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Libya conflict: General Haftar 'leaves' Moscow ceasefire talks without deal

Tripoli: Libya's General Khalifa Haftar, whose forces are fighting the UN-backed government in the capital Tripoli, has left talks in Moscow without signing a deal, according to media reports.

Meetings involving Gen Haftar and the Government of National Accord (GNA) began on Monday. Both Russia, which backs Gen Haftar, and Turkey, which supports the GNA, were behind efforts to reach a truce.

The deal was aimed at ending nine months of fighting around the capital. The violence began in April when Gen Haftar announced an offensive to seize the city from the UN-backed authorities. Turkey's President Recep Tayyip Erdogan has warned his country would "teach a lesson" to Gen Khalifa Haftar if he resumed his attacks on GNA forces in Tripoli. The role of international actors in the Libyan conflict has come into focus in recent months, with Turkey passing a controversial law to deploy troops to help GNA forces fighting in Tripoli.

Meanwhile, Gen Haftar is also backed by Egypt, Saudi Arabia, the United Arab Emirates (UAE), and Jordan, raising fears that oil-rich Libya could become the theatre of a regional conflict.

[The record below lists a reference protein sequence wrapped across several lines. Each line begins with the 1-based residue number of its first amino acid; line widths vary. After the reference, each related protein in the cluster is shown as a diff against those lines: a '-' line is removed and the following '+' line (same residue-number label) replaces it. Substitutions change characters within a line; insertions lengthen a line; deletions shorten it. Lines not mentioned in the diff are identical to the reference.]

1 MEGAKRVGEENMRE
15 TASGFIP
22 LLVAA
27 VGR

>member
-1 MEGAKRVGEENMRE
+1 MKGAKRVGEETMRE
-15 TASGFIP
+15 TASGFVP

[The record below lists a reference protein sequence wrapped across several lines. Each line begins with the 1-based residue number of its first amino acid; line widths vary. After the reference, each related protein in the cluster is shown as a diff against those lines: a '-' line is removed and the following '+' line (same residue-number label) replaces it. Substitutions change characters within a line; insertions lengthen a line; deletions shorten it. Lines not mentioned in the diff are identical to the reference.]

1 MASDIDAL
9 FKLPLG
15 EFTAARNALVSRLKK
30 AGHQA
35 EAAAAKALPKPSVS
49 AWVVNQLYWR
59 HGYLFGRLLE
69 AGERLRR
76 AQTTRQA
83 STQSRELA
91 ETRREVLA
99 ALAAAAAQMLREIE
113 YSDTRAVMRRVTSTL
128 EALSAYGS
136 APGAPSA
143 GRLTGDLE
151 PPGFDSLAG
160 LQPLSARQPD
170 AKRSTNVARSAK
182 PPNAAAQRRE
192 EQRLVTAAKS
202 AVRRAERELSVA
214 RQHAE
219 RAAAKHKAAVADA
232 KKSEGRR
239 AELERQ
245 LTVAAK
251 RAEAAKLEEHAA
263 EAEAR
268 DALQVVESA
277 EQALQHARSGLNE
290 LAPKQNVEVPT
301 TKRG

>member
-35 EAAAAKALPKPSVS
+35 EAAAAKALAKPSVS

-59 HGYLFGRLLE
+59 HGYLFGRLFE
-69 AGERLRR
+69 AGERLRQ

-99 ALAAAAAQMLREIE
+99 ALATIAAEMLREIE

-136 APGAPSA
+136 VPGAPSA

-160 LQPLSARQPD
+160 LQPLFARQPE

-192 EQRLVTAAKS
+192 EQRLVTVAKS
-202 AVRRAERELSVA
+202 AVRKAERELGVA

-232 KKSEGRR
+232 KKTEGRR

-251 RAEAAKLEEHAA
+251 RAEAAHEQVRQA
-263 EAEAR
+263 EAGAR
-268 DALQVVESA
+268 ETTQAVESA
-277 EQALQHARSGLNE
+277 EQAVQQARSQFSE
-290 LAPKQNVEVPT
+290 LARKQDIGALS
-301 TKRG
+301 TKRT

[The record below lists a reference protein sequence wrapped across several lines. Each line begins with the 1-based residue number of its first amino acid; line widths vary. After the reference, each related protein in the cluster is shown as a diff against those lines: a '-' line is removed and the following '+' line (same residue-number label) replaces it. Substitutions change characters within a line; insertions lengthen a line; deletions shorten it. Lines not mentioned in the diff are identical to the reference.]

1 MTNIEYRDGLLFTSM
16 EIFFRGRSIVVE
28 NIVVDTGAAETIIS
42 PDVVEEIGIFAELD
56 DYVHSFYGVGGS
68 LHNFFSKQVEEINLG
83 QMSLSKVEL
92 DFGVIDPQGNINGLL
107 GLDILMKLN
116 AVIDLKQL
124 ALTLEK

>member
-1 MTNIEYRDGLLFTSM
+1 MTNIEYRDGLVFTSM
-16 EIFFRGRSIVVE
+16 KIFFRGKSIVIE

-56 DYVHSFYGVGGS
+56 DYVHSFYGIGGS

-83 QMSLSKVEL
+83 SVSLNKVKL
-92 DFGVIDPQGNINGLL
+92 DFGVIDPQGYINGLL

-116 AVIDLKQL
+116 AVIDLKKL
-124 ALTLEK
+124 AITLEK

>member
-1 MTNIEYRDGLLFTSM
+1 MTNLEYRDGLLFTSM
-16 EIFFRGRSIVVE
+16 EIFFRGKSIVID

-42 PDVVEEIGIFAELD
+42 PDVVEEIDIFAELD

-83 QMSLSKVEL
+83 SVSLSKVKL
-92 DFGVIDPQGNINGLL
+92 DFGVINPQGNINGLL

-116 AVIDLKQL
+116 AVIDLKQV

Over the weekend, German Chancellor Angela Merkel said that Berlin would to host another round of Libyan peace talks to build on the efforts by Turkey and Russia later in January. A ceasefire between Gen Haftar's LNA and forces loyal to the UN-backed government in Tripoli was announced on Sunday, although they later traded blame over reported breaches.

Leaders from both sides then travelled to Moscow for talks with Russian and Turkish intermediaries on Monday, aimed at reaching a longer term agreement. GNA head Fayez al-Sarraj signed the agreement on Monday, while Gen Haftar requested more time to review the deal. He left Moscow without signing the deal, Russian news agency TASS quoted a Foreign Ministry statement as saying. Turkish Foreign Minister Mevlut Cavusoglu responded by saying that Gen Haftar's actions showed "who wants war and who wants peace".

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